Worms Reloaded – Review

Title   Worms Reloaded
Developer  Team 17
Publisher  Team 17
Platform  PC (Steam)
Genre  Shooter, Arcade, Turn Based Artillery
Release Date  26th August, 2010

Pretty much sums up London on a Friday night...

They’re pink, hard, and will unload in your face.  No, it isn’t the Ron Jeremy appreciation society – everyone’s favourite homicidal annelids are back in the first 2D Worms release to hit the PC for close to ten years.  Returning to its spiritual home after an extended flirtation with consoles and handhelds, Worms Reloaded is essentially the same game as Worms 2: Armageddon, with a handful of PC friendly extras thrown into the mix.

The premise of Worms is simple and so embedded in gaming culture that even if you haven’t played it, you’ll have likely heard of it.  Your team of pink nutcases has to annihilate the opposing team by whatever means necessary, with the aid of some of the most surreal weaponry this side of a Monty Python arms factory.  Carnage, chaos, and scenery-shredding turn based gameplay carries the player through 35 single player campaigns with the added option of local or online multiplayer modes.

This being a reboot of Worms 2: Armageddon, which saw a console release in mid 2009, the campaign levels are the same, so fans of the franchise who have soundly spanked that version may feel disappointed, but they are as tricksy as ever and being able to attack them with a keyboard and mouse is most welcome.  As usual, the earlier campaigns are a cakewalk, with the difficulty ramping up in later levels to, often, frustrating degrees.  This is largely due, as series veterans will be all too aware, to the notorious AI.  Famously, the AI in Worms, at least in the early days back on the Amiga, was either terminally stupid or ridiculously accomplished, with barely a middle ground in sight.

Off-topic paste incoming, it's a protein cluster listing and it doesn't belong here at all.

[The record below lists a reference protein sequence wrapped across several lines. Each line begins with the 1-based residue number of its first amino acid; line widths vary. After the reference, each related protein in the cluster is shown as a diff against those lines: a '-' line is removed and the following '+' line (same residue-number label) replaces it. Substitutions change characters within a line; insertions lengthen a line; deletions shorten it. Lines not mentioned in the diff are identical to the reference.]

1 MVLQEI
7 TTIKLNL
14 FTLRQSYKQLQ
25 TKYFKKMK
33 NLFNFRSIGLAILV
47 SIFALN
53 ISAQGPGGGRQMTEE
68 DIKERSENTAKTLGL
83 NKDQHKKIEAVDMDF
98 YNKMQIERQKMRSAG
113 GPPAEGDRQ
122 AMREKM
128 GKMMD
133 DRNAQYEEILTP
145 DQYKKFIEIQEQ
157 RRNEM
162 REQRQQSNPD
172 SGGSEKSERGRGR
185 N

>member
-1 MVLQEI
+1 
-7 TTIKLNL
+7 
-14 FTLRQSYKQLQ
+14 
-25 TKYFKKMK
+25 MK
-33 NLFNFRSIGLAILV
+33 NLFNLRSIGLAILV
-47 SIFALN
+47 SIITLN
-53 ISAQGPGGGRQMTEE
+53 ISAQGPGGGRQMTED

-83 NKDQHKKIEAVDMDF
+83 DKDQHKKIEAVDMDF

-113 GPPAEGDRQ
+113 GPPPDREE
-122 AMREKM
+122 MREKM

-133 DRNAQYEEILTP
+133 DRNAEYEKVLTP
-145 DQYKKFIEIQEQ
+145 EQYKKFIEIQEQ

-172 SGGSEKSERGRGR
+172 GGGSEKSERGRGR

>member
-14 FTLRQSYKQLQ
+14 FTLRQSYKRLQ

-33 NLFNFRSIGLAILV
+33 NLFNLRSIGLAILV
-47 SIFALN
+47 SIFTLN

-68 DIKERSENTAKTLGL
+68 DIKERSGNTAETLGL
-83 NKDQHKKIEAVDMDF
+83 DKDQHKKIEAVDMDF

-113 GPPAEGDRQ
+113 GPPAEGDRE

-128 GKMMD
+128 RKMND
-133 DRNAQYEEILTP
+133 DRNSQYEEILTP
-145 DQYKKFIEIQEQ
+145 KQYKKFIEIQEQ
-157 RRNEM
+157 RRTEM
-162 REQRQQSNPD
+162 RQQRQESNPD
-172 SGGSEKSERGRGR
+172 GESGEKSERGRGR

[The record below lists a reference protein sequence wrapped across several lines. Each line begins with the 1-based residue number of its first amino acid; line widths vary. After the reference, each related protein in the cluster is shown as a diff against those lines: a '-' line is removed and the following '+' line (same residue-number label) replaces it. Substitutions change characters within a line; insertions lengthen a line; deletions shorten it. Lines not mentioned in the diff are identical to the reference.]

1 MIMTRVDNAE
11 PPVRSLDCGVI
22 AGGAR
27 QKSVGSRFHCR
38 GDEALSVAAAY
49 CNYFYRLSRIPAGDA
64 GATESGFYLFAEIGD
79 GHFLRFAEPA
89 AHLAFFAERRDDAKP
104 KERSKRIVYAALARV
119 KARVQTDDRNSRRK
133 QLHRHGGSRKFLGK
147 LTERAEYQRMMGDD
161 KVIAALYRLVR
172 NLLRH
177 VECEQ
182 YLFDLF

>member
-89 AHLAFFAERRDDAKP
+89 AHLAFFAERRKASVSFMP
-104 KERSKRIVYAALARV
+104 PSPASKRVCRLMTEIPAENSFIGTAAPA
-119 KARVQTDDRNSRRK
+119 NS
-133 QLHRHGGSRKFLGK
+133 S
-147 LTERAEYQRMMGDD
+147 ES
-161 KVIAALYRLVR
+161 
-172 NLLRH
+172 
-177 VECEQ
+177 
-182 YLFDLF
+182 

Sadly, this arse chapping Worms tradition continues here and, while the stupidity has been toned down, enemy Worms appear to possess better dead-eye skills than John Marston, managing to pull off ludicrously difficult bazooka shots against the wind.  Their grenade skills are just as outlandish, with an innate ability to time and place grenades with the precision of an OCD scrapbooker, and after multiple rebounds to rub salt into the wounds.  It is, frankly, beyond aggravating and swiftly threatens to push the player to the point of keyboard destruction.  This precision reaches a point in later campaigns that leaves the player with little choice than to adopt guerrilla ‘dark side’ tactics in order to pull their team through safely.

When it comes to Worms, half the fun is in how you go about visiting some ultraviolence on your foes, and weaponry has always been the main staple of the series, with fans traditionally getting riled up at favourites being left out, as with the first console release three years ago.  Everything from the console version is present and correct in the Reloaded arms cabinet: from the garden variety bazookas and uzis, to the Holy Hand Grenade, Concrete Donkey, and Buffalo of Lies.  Also here, are the utilities such as teleports, blowtorches, and girders, though the developers have tweaked the girders from the first console release so that they can only be placed within a reasonable distance.  This scuppers the irritating multiplayer strangers who like to use them to box in your worms, but it means that it is harder to construct a nest high up in a landscape nook to teleport into during Sudden Death mode.